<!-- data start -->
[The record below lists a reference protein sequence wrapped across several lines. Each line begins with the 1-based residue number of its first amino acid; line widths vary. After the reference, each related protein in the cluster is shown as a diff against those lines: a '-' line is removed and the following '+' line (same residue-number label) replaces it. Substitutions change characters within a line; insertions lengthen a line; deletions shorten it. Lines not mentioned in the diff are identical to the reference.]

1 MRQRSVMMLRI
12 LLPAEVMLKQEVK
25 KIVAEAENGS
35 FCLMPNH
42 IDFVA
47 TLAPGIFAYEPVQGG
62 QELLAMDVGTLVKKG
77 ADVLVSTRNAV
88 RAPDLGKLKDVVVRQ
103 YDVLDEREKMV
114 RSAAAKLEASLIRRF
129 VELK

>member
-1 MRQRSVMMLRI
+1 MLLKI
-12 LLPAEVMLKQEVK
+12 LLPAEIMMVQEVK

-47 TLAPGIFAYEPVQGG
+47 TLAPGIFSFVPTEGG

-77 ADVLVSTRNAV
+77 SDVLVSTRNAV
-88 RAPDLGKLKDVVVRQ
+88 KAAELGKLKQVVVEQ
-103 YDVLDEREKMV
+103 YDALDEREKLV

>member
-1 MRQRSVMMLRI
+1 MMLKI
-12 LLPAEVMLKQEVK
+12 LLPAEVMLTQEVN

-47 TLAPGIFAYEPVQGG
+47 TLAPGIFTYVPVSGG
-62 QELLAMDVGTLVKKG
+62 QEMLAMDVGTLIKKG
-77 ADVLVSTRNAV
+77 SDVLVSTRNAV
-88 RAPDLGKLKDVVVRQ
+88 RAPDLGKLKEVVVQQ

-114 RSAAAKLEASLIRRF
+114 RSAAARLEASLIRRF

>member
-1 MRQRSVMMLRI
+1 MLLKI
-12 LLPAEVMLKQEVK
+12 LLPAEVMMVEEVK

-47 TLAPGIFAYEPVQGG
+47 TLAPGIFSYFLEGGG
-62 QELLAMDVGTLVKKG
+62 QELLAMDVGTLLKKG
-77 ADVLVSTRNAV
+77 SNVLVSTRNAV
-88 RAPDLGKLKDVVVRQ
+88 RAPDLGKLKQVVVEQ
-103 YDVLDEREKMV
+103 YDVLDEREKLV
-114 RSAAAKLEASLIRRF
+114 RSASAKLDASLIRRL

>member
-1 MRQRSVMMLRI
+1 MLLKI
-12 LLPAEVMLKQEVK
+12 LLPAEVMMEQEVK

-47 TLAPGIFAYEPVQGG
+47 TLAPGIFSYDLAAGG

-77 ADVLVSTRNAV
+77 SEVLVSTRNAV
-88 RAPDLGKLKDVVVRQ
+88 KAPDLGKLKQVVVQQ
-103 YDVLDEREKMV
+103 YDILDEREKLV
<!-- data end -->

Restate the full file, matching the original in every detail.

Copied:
[The record below lists a reference protein sequence wrapped across several lines. Each line begins with the 1-based residue number of its first amino acid; line widths vary. After the reference, each related protein in the cluster is shown as a diff against those lines: a '-' line is removed and the following '+' line (same residue-number label) replaces it. Substitutions change characters within a line; insertions lengthen a line; deletions shorten it. Lines not mentioned in the diff are identical to the reference.]

1 MRQRSVMMLRI
12 LLPAEVMLKQEVK
25 KIVAEAENGS
35 FCLMPNH
42 IDFVA
47 TLAPGIFAYEPVQGG
62 QELLAMDVGTLVKKG
77 ADVLVSTRNAV
88 RAPDLGKLKDVVVRQ
103 YDVLDEREKMV
114 RSAAAKLEASLIRRF
129 VELK

>member
-1 MRQRSVMMLRI
+1 MLLKI
-12 LLPAEVMLKQEVK
+12 LLPAEIMMVQEVK

-47 TLAPGIFAYEPVQGG
+47 TLAPGIFSFVPTEGG

-77 ADVLVSTRNAV
+77 SDVLVSTRNAV
-88 RAPDLGKLKDVVVRQ
+88 KAAELGKLKQVVVEQ
-103 YDVLDEREKMV
+103 YDALDEREKLV

>member
-1 MRQRSVMMLRI
+1 MMLKI
-12 LLPAEVMLKQEVK
+12 LLPAEVMLTQEVN

-47 TLAPGIFAYEPVQGG
+47 TLAPGIFTYVPVSGG
-62 QELLAMDVGTLVKKG
+62 QEMLAMDVGTLIKKG
-77 ADVLVSTRNAV
+77 SDVLVSTRNAV
-88 RAPDLGKLKDVVVRQ
+88 RAPDLGKLKEVVVQQ

-114 RSAAAKLEASLIRRF
+114 RSAAARLEASLIRRF

>member
-1 MRQRSVMMLRI
+1 MLLKI
-12 LLPAEVMLKQEVK
+12 LLPAEVMMVEEVK

-47 TLAPGIFAYEPVQGG
+47 TLAPGIFSYFLEGGG
-62 QELLAMDVGTLVKKG
+62 QELLAMDVGTLLKKG
-77 ADVLVSTRNAV
+77 SNVLVSTRNAV
-88 RAPDLGKLKDVVVRQ
+88 RAPDLGKLKQVVVEQ
-103 YDVLDEREKMV
+103 YDVLDEREKLV
-114 RSAAAKLEASLIRRF
+114 RSASAKLDASLIRRL

>member
-1 MRQRSVMMLRI
+1 MLLKI
-12 LLPAEVMLKQEVK
+12 LLPAEVMMEQEVK

-47 TLAPGIFAYEPVQGG
+47 TLAPGIFSYDLAAGG

-77 ADVLVSTRNAV
+77 SEVLVSTRNAV
-88 RAPDLGKLKDVVVRQ
+88 KAPDLGKLKQVVVQQ
-103 YDVLDEREKMV
+103 YDILDEREKLV